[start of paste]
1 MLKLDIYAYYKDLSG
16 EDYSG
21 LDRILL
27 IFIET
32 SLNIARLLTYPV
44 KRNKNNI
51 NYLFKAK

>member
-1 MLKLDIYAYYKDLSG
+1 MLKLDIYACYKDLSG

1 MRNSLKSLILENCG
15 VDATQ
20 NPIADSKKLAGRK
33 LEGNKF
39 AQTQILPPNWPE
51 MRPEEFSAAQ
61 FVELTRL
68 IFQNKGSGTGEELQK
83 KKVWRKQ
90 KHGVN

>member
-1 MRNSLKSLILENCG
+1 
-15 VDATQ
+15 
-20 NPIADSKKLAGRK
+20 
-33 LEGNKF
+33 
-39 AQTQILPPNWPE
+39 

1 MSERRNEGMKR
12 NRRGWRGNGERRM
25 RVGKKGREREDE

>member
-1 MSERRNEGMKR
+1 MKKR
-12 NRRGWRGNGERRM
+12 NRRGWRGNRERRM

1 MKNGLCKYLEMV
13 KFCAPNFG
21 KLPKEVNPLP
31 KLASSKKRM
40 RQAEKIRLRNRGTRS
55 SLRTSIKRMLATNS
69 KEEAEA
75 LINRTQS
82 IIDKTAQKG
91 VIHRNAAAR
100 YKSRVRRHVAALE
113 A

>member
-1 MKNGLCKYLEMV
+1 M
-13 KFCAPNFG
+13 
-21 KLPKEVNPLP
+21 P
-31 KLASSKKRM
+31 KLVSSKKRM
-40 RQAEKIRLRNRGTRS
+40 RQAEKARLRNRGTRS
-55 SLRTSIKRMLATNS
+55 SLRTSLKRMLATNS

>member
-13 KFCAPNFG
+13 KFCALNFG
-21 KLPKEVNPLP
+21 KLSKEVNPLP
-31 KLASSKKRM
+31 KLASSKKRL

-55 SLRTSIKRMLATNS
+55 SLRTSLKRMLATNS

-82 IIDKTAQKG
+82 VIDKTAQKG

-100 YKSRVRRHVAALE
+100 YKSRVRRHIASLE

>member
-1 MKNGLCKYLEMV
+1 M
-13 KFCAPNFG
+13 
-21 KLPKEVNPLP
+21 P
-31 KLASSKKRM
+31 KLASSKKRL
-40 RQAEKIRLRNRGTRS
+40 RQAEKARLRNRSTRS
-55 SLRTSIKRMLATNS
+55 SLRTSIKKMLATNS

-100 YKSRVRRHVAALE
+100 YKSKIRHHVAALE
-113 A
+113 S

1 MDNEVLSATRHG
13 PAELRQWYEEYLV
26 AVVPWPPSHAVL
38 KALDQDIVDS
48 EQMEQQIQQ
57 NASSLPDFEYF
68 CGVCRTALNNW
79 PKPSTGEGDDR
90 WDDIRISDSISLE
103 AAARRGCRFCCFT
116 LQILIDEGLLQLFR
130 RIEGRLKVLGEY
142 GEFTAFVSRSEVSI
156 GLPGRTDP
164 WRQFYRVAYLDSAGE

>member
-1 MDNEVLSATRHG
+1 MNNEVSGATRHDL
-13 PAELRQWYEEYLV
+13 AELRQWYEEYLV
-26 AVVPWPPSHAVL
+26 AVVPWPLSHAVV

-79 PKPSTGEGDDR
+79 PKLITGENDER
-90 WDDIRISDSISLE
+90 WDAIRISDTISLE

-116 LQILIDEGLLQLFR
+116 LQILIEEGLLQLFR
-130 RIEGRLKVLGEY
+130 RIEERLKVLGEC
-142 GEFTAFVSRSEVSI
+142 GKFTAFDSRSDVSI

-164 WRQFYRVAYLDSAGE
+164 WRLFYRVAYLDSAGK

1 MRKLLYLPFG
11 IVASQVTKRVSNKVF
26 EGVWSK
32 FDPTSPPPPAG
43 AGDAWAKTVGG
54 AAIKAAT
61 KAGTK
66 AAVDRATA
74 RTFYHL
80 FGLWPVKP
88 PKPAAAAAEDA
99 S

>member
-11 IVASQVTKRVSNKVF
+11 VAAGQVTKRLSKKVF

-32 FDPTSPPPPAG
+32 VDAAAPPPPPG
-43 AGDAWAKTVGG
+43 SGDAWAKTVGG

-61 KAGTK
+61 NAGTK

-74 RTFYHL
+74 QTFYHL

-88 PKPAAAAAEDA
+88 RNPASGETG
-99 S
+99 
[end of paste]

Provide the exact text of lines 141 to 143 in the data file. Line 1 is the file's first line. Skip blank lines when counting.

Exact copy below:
>member
-11 IVASQVTKRVSNKVF
+11 VAAGQVTKRLSKKVF